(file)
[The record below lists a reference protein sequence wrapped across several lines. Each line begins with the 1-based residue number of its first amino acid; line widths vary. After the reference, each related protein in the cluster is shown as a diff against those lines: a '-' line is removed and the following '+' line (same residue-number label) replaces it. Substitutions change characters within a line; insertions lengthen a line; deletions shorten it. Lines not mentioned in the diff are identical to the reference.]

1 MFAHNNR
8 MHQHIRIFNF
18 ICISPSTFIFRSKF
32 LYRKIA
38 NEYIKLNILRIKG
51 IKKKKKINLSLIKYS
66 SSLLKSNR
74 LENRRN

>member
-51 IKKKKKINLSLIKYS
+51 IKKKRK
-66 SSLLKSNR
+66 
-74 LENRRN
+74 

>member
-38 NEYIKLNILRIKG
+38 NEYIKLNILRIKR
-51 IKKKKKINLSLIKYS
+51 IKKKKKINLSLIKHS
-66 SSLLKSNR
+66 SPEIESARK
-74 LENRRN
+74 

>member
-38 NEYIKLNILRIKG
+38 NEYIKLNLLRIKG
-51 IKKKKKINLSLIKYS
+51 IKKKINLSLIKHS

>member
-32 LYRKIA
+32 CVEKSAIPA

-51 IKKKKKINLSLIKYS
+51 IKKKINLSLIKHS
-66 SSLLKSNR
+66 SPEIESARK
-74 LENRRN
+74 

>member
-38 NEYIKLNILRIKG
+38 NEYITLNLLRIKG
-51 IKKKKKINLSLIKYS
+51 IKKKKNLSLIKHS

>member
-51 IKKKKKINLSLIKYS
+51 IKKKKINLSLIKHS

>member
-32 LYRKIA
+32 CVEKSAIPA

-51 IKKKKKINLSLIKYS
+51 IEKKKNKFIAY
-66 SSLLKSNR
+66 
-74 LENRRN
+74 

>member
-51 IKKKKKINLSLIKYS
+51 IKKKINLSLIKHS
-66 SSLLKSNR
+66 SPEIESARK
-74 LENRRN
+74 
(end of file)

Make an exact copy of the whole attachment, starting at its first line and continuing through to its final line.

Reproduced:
[The record below lists a reference protein sequence wrapped across several lines. Each line begins with the 1-based residue number of its first amino acid; line widths vary. After the reference, each related protein in the cluster is shown as a diff against those lines: a '-' line is removed and the following '+' line (same residue-number label) replaces it. Substitutions change characters within a line; insertions lengthen a line; deletions shorten it. Lines not mentioned in the diff are identical to the reference.]

1 MFAHNNR
8 MHQHIRIFNF
18 ICISPSTFIFRSKF
32 LYRKIA
38 NEYIKLNILRIKG
51 IKKKKKINLSLIKYS
66 SSLLKSNR
74 LENRRN

>member
-51 IKKKKKINLSLIKYS
+51 IKKKRK
-66 SSLLKSNR
+66 
-74 LENRRN
+74 

>member
-38 NEYIKLNILRIKG
+38 NEYIKLNILRIKR
-51 IKKKKKINLSLIKYS
+51 IKKKKKINLSLIKHS
-66 SSLLKSNR
+66 SPEIESARK
-74 LENRRN
+74 

>member
-38 NEYIKLNILRIKG
+38 NEYIKLNLLRIKG
-51 IKKKKKINLSLIKYS
+51 IKKKINLSLIKHS

>member
-32 LYRKIA
+32 CVEKSAIPA

-51 IKKKKKINLSLIKYS
+51 IKKKINLSLIKHS
-66 SSLLKSNR
+66 SPEIESARK
-74 LENRRN
+74 

>member
-38 NEYIKLNILRIKG
+38 NEYITLNLLRIKG
-51 IKKKKKINLSLIKYS
+51 IKKKKNLSLIKHS

>member
-51 IKKKKKINLSLIKYS
+51 IKKKKINLSLIKHS

>member
-32 LYRKIA
+32 CVEKSAIPA

-51 IKKKKKINLSLIKYS
+51 IEKKKNKFIAY
-66 SSLLKSNR
+66 
-74 LENRRN
+74 

>member
-51 IKKKKKINLSLIKYS
+51 IKKKINLSLIKHS
-66 SSLLKSNR
+66 SPEIESARK
-74 LENRRN
+74 